Peter Gill’s 2001 play has stood the test of time as surely as the Yorkshire Dales farming cottage in which it is set. The realist of the title is George, a farmer who lives with his mother, whose health is failing.
George is the epitome of the bluff Yorkshireman. His effortless masculinity has been conscripted by theatre enthusiast Doreen into a production of the Mystery Play stories in York, cast with local people. And thanks to Doreen it is has been revealed that George is a talented actor. But the emerging romance at the heart of this drama is not between the lovelorn Doreen and George, but George and John, the theatre production’s assistant director.
The 1960s setting adds a layer of legal taboo to the relationship. But the strain of it isn’t so much the possibility of being discovered, rather the impossibility of Londoner John and George forging a life together. London is where John’s career in theatre is rooted, Yorkshire is the only place George can imagine himself living. His mother’s failing health is but an excuse to stay put.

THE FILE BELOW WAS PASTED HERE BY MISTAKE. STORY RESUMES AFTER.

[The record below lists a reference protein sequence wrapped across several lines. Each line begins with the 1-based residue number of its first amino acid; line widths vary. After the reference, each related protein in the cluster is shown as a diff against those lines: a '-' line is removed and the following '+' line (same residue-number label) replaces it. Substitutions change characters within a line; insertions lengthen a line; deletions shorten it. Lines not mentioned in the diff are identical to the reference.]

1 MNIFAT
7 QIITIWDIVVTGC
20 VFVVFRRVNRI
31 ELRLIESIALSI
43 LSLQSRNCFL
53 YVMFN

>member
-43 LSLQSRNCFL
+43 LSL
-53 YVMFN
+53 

However, what is so captivating here is the finesse with which Gill explores the way in which emotions — gay or straight — are suppressed rather than expressed. Although it’s not all about significant silences or pregnant pauses. The scene in which George’s extended family discuss his performance and the show’s content is sheer joy. “Jesus was good ,” observes George’s mother.
Peter McKintosh’s design of the downstairs living space with its wrought-iron range and heavy wooden beams could be the setting of any story over the past 300 years or more, although some clever time-shifting modernises the old-fashioned realism. The plot opens with the beginning of what turns out to be the final scene, with the majority of the action told in flashback. The transition sees characters of the past and present share the stage at the same time. As a device, it works well enough, though Stoppard’s Arcadia, written a dozen years earlier, does it much more effectively and poignantly.
Still, Robert Hastie’s production couldn’t be better acted. As George, Ben Batt is both magnificently contained and then disarmingly at ease with his sexuality. Jonathan Bailey as the urbane and more cautious John is also terrific, as is Katie West in transmitting Doreen’s stoic acceptance of her circumstances — another act of suppressed emotion that is pure Chekhov in its tragedy.
And although at just at one-and-three-quarter hours the evening is relatively short, it’s paced with the steady, inexorable progress of a mist as it rolls over the hills and dales. Like that landscape, the play will never date.